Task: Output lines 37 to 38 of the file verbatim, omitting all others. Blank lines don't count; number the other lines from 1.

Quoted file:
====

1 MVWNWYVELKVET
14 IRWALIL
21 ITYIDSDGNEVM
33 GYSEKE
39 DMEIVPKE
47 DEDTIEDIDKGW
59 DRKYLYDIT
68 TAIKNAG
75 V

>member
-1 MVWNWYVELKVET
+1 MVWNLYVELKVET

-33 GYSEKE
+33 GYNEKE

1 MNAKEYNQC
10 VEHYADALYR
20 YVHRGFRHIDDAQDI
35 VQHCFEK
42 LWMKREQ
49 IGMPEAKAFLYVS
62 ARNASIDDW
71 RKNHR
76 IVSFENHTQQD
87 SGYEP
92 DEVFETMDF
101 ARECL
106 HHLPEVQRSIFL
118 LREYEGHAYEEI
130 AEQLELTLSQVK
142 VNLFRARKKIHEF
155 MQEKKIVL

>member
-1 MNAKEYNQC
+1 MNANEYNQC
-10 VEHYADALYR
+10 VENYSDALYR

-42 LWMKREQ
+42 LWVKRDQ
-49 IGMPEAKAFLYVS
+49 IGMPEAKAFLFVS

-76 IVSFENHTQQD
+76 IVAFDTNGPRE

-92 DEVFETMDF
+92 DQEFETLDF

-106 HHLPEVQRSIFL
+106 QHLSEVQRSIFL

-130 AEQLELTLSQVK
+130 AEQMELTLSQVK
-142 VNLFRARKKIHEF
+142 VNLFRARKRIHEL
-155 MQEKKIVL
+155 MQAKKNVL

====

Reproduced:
-42 LWMKREQ
+42 LWVKRDQ